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Lead by example to help retain good staff

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Managing and leadership are two different things, but both are needed to retain good staff and lead a successful business. 


Losing staff because you are not a good employer can be costly, says Heather Wildman, family facilitator and managing director at Saviours Associates.


A manager earning £30,000 could cost £60,000 to replace, she says. Costs soon add up – time lost by your existing employees covering work temporarily; the time and cost of finding a replacement; loss of knowledge to the business and stress and strain on the existing team.


Great bosses tend to have several traits, says Ms Wildman. They value people over money and are motivated and capable. They are also respected and respectful, inspirational and capable of leading from the front.


They are good communicators and have the courage to confront and say no when required. They also lead by example through their own due diligence and hard work.


Creating business culture


Fostering a culture on your farm that aligns with your mission, vision and values (see page 14) will help create a happy team, working towards what you want.


Doing this starts with good leadership, says Ms Wildman:

  • Have clear, continuous communication through regular meetings and one-on-one discussions.
  • Have clear business goals – discuss and share these with the team.
  • Set clear expectations about roles, responsibilities and behaviour.
  • Increase the involvement of staff in decision-making.
  • Show trust by delegating responsibility.

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Great bosses value people over money and are motivated and capable.
Great bosses value people over money and are motivated and capable.

What good employers do


Successful employers talk honestly with others about issues that affect the business. They:

  • Ensure job clarification – everyone knows what is expected of them.
  • Ensure everyone knows the priority areas and the goals to pursue.
  • Ask what will improve management and whether they need to develop their skills/knowledge and/or their attitudes.
  • Ask whether systems could be better and whether performance measurement and reward is effective.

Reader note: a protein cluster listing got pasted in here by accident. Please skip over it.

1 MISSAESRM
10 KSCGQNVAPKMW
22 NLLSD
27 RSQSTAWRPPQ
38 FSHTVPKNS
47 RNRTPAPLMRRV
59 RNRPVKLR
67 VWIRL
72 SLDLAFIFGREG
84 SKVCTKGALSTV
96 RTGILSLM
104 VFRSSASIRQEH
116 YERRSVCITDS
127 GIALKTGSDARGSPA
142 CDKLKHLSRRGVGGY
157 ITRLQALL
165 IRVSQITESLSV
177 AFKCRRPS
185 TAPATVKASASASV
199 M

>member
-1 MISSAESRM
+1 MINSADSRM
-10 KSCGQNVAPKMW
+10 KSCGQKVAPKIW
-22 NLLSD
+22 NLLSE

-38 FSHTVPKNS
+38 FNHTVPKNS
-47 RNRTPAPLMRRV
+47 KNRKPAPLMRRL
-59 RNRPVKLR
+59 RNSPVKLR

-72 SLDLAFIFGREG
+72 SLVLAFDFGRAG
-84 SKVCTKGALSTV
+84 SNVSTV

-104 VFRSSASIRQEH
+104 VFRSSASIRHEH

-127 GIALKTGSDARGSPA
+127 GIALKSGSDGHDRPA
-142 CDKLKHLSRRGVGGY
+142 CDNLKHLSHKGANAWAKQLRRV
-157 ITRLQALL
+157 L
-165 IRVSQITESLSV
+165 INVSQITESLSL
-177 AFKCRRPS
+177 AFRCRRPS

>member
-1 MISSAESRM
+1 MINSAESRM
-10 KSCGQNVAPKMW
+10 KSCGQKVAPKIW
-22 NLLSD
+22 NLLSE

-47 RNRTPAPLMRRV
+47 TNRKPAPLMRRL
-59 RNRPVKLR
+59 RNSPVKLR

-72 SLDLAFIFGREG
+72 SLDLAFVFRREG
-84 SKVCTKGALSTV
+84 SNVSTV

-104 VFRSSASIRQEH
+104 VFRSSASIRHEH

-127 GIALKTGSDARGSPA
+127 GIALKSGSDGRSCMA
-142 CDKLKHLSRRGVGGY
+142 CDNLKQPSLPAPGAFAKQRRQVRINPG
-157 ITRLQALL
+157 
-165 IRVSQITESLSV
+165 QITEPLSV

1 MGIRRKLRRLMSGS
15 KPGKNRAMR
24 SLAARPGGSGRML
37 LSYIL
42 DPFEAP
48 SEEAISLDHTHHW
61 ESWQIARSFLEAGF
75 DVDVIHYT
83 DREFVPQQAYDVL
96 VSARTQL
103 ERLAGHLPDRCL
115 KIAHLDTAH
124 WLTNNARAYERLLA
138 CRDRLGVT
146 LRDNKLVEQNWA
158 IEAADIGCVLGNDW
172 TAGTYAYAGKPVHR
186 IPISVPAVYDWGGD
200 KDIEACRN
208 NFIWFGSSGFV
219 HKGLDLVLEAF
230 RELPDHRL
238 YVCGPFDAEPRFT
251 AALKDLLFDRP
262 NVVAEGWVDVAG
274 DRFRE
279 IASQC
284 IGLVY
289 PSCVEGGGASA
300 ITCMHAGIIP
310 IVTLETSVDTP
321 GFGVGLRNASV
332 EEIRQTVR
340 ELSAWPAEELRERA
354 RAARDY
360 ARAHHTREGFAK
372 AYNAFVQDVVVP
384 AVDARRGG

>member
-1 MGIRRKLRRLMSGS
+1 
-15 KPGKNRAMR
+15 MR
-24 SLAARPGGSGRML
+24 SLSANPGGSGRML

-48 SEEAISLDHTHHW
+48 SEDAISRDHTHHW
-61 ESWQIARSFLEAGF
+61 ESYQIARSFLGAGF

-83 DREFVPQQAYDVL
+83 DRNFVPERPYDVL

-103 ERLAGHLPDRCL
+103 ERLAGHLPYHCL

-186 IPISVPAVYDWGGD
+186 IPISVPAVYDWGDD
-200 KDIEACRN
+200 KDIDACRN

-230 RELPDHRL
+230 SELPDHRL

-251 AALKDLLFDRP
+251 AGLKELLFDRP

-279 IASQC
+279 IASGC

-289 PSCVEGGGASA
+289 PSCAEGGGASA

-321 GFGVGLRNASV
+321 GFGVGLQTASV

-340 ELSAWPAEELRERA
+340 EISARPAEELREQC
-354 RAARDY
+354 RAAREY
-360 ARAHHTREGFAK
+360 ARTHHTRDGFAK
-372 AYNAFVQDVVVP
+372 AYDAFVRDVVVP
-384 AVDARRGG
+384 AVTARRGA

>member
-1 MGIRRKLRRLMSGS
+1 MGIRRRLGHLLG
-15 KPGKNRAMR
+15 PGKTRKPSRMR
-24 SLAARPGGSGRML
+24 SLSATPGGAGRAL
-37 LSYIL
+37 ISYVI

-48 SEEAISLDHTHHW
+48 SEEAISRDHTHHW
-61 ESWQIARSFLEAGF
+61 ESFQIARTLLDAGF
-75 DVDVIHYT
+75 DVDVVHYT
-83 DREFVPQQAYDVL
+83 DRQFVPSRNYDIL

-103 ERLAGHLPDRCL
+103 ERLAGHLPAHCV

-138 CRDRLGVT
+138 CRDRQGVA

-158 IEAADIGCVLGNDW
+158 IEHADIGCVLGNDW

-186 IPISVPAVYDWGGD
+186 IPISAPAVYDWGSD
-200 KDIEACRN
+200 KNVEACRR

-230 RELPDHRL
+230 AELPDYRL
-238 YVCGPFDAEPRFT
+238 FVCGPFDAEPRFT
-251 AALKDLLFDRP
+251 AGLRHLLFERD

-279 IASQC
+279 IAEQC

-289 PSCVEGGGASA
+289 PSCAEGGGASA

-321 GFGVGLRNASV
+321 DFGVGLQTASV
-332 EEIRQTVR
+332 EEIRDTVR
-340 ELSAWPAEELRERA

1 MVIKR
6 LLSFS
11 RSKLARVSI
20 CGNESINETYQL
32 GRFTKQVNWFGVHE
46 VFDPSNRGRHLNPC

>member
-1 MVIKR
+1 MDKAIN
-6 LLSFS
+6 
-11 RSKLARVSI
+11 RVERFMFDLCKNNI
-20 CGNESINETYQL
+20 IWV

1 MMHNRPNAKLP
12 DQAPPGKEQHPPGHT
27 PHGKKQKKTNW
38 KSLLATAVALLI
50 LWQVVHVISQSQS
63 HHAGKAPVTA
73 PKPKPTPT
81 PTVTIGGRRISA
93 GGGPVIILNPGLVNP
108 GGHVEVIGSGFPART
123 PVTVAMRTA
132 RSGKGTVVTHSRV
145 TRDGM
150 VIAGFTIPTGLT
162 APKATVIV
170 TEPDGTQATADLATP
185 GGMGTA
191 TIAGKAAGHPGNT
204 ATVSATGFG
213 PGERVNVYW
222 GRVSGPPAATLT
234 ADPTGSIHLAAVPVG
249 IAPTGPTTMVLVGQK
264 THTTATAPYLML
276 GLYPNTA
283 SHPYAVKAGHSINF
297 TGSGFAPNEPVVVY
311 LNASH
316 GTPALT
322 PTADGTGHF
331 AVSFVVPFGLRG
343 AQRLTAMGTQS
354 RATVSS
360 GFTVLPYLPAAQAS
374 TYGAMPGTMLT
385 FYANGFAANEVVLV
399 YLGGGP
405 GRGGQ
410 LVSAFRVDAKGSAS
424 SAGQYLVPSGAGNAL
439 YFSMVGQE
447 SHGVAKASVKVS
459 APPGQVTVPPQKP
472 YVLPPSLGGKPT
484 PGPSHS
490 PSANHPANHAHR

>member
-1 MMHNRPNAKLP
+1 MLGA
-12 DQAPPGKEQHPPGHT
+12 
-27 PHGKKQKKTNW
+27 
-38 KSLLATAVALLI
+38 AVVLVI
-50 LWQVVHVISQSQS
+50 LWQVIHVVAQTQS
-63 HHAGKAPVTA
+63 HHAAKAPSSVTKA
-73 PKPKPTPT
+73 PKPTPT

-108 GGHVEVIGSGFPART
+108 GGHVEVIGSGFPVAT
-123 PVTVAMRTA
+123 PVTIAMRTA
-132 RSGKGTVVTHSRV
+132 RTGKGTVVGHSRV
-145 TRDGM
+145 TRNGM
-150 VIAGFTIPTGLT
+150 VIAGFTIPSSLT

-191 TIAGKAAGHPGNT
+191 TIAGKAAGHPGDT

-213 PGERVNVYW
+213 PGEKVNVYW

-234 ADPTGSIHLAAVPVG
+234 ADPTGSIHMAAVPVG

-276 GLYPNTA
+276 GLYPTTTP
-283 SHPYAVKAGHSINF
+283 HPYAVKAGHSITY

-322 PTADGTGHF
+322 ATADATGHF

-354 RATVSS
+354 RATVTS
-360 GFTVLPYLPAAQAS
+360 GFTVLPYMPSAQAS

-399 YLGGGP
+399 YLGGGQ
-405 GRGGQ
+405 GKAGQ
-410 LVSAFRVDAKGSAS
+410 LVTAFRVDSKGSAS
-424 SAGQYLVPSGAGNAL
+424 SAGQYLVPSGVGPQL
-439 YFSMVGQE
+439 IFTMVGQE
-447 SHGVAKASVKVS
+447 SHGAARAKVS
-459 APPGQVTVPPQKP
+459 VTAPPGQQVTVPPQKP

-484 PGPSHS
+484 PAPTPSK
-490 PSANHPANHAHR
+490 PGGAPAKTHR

• Discuss issues with staff, such as change, achievements, ideas and development needs.
  • Ask if things can be structured differently and whether authority and responsibility is clear.
  • Question whether their leadership style is appropriate to the work being done and whether they could be more involving or inspiring.
  • Try to create team culture.
  • Ensure staff know as much as they need to about strategic developments.
  • Ensure senior staff – including themselves – act as good role models and mentors.

Leaders vs managers


There is a difference between being a good leader and a good manager, says Simon Haley, director at consultants SRH Agribusiness.


A manager’s role is more operational – it is about knowing what is happening day-to-day and organising what needs to be done.


A leader, on the other hand, should be concerned with the vision, goals and strategy of the business.


For many small- to medium- sized farms, the farmer may be both of these roles in one.

Simon Haley

There is a difference between being a good leader and a good manager



What good leaders do


  • Listen
    Have the emotional leadership to listen and take ideas onboard, rather than just drown them out.

  • Communicate vision
    Have a long-term vision that they communicate with their employees and colleagues.

  • Problem solve
    See problems and challenges as opportunities. Panicking about something going wrong can make people fear coming to you and telling you that something, like an accident or breakage, has happened. Being solution-orientated makes you more approachable.

  • Empower colleagues
    Empower people and democratise the workplace, rather than make demands.

  • Innovate
    Find solutions and ways to do things differently – often by taking the time to step back and look at the overall business strategy.

What good managers do


  • Manage operations well
    Understand well the nuts and bolts of how the business works – effectively plans, divides up and communicates tasks accordingly to colleagues. Does not micro-manage.

  • React to situations
    Stays flexible to changing business needs and can adapt the technical and labour resources accordingly and when things go wrong.

  • Stay calm under pressure
    Does not lose temper or panics. Keeps a cool head under pressure.

Shape Your Farming Future series

Shape Your Farming Future series

Shape Your Farming Future is a series of informative and practical guides looking in-depth at issues pertinent to farmers when planning for the future.


The four in this series are supported by The Co-Op and look at Succession, Consumer Trends, Skills and Training and Building Resilience.


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